Polarised vesicle trafficking has been suggested to regulate cell migration. Understanding how this takes place has been complicated by the use of disparate assays and cellular models. Although polarised trafficking does occur in cell motility it is not clear which pathways are involved. We propose a model for migrating cells where caveolar endocytosis occurs at the rear of the adherent surface, whereas clathrin-mediated endocytosis takes place in the middle-to-front region of the cell. We also suggest there is evidence to support polarised recycling of internalised cargo to the leading edge of migrating cells. Further research is required to confirm our hypothesis and a systematic evaluation of multiple pathways within individual systems and across different models is needed.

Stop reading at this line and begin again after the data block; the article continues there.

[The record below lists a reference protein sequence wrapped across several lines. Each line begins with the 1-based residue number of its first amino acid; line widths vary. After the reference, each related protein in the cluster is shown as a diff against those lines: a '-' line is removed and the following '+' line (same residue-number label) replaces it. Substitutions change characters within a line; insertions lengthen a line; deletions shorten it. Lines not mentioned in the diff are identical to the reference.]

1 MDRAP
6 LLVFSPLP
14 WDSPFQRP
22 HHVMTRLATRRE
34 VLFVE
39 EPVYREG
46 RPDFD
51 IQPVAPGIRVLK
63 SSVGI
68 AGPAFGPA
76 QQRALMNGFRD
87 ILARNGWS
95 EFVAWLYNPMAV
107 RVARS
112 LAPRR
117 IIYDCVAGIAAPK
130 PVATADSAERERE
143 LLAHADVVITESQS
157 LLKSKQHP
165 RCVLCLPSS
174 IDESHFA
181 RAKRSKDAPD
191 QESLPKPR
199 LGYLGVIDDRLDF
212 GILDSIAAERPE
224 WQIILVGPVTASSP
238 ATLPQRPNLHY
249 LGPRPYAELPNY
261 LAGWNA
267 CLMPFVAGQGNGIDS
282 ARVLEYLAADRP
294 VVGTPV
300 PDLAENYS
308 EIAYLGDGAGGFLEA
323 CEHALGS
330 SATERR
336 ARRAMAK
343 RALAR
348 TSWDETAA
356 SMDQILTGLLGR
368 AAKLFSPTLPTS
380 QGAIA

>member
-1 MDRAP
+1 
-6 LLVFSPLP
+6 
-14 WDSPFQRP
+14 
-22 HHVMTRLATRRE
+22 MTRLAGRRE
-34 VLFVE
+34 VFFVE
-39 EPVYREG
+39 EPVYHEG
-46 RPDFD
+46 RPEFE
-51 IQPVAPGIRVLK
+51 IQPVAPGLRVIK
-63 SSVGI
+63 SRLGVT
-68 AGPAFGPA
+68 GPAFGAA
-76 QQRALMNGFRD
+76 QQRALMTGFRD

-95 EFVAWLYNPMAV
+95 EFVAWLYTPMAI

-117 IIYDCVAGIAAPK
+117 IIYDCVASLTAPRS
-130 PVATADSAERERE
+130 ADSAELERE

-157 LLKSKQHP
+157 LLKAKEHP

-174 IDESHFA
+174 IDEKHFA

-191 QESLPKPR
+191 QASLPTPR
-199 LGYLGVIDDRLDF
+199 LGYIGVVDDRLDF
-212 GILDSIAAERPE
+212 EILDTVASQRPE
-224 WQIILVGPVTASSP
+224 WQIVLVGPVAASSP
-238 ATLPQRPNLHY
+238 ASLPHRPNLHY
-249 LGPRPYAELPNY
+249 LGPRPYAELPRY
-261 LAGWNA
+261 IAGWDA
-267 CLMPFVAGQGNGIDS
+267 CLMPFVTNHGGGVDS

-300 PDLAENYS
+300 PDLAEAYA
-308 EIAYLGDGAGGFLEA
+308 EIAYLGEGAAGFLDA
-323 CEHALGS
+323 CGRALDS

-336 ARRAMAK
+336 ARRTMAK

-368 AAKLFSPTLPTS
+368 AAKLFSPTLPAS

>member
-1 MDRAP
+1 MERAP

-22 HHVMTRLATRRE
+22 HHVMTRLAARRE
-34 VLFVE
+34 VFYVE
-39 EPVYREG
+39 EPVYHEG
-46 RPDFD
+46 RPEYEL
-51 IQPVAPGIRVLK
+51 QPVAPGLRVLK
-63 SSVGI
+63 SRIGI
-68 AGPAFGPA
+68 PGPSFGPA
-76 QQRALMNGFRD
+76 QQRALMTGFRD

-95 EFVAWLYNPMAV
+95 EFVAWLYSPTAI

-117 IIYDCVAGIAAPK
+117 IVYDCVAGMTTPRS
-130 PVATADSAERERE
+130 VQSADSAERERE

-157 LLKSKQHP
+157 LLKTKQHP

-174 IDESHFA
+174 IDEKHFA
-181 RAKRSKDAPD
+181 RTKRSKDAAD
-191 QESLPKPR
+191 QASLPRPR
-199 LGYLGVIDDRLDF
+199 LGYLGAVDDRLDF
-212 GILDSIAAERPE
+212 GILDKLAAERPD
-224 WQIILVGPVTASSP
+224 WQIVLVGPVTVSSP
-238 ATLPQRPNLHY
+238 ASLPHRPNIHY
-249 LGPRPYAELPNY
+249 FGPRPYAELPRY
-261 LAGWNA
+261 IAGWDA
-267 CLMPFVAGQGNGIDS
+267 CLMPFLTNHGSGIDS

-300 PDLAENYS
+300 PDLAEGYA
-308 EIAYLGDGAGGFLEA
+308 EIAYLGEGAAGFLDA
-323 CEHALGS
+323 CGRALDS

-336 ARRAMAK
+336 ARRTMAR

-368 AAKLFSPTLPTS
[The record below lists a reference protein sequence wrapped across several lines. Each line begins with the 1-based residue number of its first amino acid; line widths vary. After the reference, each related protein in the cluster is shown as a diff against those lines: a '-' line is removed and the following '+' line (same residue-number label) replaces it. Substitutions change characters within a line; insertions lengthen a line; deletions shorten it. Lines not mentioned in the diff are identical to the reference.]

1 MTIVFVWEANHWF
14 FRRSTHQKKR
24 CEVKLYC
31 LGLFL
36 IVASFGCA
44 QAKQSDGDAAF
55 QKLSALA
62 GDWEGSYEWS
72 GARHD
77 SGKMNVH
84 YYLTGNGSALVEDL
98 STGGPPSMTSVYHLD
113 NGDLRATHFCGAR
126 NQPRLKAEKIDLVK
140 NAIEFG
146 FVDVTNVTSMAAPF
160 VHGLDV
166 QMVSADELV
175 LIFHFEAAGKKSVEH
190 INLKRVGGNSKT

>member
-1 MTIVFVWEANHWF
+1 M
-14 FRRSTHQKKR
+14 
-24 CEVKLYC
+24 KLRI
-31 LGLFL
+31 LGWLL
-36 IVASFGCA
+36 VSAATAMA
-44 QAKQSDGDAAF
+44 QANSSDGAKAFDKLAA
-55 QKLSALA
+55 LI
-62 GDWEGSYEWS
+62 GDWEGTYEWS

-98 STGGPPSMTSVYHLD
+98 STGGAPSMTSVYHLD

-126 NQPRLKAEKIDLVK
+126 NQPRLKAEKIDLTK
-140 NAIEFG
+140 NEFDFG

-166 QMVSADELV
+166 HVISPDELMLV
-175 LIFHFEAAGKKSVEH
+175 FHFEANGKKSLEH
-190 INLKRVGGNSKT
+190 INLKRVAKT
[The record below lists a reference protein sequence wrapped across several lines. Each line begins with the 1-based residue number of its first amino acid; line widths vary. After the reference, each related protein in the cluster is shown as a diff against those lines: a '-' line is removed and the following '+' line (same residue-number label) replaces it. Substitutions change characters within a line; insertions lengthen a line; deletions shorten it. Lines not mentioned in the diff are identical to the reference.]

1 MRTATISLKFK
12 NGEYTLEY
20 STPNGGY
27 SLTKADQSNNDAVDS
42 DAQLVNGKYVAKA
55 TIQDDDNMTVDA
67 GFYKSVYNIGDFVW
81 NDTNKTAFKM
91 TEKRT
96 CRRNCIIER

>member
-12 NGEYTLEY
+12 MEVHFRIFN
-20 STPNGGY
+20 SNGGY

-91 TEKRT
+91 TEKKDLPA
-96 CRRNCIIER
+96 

|Original language||English (US)|
|Number of pages||8|
|Journal||Trends in Cell Biology|
|State||Published - Feb 2010|
ASJC Scopus subject areas
- Cell Biology